Sebastiano del Piombo and painting on stone - Palatine Gallery Pitti Palace, Florence
The Portrait of Baccio Valori by Sebastiano del Piombo has been restored at the Opificio delle Pietre Dure, and is now being returned to the Palatine Gallery. The restoration operation and the results of the studies carried out on the work will be presented in an interesting exhibition that will be inaugurated on Monday 19 May at 5.00 p.m., and in the book to be published as part of the series Problemi di Conservazione e Restauro by Edifir-Edizioni Firenze in collaboration with the O.P.D.
The study of the work has provided the opportunity for a further exploration of the figure of Baccio Valori, a Florentine who played a leading role in some of the decisive phases of the political history of Renaissance Florence. A loyal supporter of the Medici faction, he took part in the siege of Florence, and immediately after the recovery of the city was appointed to the office of governor, which he maintained with a certain ferocity. When Alessandro de’ Medici came to power he served as an influential counsellor to the Duke, and after the latter’s assassination he supported the Florentine outlaws against the succession of Cosimo de’ Medici. He later fought in the battle of Montemurlo (1537), and was then imprisoned and condemned to death.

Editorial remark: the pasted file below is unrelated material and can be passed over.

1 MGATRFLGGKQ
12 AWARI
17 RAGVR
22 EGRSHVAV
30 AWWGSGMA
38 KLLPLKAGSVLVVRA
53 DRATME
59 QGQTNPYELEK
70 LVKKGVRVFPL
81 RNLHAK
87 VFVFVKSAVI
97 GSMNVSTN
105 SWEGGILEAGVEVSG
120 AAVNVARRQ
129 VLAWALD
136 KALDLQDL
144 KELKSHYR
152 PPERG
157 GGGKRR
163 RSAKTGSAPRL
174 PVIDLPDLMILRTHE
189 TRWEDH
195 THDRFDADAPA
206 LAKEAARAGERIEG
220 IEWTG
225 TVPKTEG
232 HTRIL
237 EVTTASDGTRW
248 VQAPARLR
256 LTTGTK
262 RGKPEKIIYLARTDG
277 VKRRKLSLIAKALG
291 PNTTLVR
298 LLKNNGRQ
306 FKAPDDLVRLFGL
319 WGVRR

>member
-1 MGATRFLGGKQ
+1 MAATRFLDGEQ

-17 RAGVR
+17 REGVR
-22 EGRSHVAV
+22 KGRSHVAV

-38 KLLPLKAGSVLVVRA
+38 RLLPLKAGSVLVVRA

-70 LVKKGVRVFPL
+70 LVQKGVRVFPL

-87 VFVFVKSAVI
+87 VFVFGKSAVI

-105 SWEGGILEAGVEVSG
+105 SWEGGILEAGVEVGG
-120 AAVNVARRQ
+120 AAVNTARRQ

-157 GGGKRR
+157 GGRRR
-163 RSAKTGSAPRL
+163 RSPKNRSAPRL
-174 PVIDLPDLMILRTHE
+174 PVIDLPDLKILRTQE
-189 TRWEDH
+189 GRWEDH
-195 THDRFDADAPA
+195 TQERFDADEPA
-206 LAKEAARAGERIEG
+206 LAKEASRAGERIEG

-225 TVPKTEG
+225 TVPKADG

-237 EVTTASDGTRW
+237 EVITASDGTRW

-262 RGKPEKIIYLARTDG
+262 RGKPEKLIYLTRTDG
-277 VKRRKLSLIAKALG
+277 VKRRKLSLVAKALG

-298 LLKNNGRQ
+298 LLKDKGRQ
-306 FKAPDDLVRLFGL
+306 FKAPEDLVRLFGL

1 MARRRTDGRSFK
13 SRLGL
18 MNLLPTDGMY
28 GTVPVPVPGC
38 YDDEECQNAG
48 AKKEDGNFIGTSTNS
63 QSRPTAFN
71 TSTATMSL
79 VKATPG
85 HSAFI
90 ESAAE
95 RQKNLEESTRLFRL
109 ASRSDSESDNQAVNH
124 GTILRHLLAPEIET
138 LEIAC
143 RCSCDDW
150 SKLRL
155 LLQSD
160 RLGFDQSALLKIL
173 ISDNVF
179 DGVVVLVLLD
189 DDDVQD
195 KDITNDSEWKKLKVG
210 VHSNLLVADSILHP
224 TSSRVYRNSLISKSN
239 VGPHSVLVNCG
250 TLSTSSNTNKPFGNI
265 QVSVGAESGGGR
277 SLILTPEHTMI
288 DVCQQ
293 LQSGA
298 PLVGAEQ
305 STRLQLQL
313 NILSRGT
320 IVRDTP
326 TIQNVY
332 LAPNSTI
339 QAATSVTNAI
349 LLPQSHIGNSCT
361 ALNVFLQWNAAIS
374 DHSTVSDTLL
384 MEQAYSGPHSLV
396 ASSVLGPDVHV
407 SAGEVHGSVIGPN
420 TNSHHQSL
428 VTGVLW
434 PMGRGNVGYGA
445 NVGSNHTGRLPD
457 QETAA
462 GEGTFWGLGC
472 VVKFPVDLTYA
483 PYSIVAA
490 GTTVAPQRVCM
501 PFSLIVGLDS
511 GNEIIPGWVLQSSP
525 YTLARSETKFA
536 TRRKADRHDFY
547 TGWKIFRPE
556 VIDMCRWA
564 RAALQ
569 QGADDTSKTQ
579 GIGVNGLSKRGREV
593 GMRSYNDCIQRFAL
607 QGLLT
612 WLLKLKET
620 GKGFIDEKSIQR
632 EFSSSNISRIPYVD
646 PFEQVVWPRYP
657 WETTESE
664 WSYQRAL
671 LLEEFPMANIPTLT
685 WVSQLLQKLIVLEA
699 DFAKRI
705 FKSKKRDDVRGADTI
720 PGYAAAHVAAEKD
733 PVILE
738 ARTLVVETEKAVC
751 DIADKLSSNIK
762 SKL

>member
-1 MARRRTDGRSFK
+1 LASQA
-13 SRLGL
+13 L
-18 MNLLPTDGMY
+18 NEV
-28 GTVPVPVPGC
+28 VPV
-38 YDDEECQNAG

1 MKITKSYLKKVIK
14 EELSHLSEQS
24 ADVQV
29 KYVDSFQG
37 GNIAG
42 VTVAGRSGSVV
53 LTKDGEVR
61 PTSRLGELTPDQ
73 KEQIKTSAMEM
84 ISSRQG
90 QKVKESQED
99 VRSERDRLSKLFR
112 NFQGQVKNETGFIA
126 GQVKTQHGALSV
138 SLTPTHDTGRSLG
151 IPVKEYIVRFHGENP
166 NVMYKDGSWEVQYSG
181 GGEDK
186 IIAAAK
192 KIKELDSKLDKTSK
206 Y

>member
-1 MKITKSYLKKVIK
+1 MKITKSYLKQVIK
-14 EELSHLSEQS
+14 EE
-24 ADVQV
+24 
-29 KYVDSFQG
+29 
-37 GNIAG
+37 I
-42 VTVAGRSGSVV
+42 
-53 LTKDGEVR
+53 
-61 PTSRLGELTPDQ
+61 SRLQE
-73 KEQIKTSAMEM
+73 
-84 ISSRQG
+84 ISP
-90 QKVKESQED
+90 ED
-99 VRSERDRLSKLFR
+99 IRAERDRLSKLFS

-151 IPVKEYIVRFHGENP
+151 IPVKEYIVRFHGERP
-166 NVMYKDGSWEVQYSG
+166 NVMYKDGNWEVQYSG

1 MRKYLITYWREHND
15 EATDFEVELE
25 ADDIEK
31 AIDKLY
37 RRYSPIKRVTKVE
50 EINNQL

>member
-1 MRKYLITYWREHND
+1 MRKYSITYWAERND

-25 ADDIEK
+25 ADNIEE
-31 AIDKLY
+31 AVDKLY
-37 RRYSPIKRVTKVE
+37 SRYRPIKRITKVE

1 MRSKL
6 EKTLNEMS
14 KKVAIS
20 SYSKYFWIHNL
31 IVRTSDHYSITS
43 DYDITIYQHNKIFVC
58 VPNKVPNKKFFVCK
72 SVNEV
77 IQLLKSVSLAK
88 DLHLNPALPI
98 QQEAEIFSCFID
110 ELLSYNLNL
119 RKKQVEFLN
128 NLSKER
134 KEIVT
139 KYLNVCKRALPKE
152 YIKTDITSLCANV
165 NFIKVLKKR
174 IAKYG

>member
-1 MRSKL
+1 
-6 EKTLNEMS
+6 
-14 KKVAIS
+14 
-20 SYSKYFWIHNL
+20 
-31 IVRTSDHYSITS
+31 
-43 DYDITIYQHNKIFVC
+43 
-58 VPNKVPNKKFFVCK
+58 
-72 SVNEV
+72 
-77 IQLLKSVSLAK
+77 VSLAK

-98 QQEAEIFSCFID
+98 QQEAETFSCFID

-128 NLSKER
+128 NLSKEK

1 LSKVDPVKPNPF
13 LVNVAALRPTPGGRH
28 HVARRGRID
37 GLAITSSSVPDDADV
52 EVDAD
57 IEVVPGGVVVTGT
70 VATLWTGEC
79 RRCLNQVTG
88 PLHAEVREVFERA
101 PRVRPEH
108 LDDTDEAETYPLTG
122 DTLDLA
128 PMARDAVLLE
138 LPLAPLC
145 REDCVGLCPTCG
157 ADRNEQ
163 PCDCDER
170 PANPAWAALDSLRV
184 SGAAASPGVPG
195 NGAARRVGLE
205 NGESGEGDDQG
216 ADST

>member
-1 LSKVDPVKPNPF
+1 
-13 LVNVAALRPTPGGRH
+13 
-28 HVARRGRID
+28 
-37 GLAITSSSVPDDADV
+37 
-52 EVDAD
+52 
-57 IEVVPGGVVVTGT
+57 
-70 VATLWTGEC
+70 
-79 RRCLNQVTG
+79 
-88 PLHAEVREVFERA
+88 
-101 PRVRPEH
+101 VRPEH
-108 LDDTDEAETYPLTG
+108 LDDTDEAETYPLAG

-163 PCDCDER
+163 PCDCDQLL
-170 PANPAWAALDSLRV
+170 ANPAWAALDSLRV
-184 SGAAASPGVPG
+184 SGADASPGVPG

The restoration also offered the opportunity for further insight into the materials used by the artist, including the unusual support. The painting appears to have been the first of a series executed on stone that met with particular success, and which brought to light the artist’s indubitable claims to fame in terms of technical experimentation.
The Portrait of Baccio Valori was subjected to the diagnostic tests required to fully understand the materials used, the artistic technique and the pathologies in progress. In line with the method followed by the O.P.D., the first phase was devoted to a non-invasive overall exploration (Infrared Reflectography, Ultraviolet Fluorescence, Infrared False Colour etc.), followed by more detailed investigation using non-invasive approaches, thus restricting to a very limited number of points the most intricate knowledge to be gleaned from invasive techniques, namely sampling.
The conservation and restoration operation, aimed primarily at retrieving the legibility of the work which previously revealed a much-darkened surface that had clearly suffered from the conservation operations of the past, was skilfully carried out by Oriana Sartiani.
Dates of this event 19/05/2014 - 13/07/2014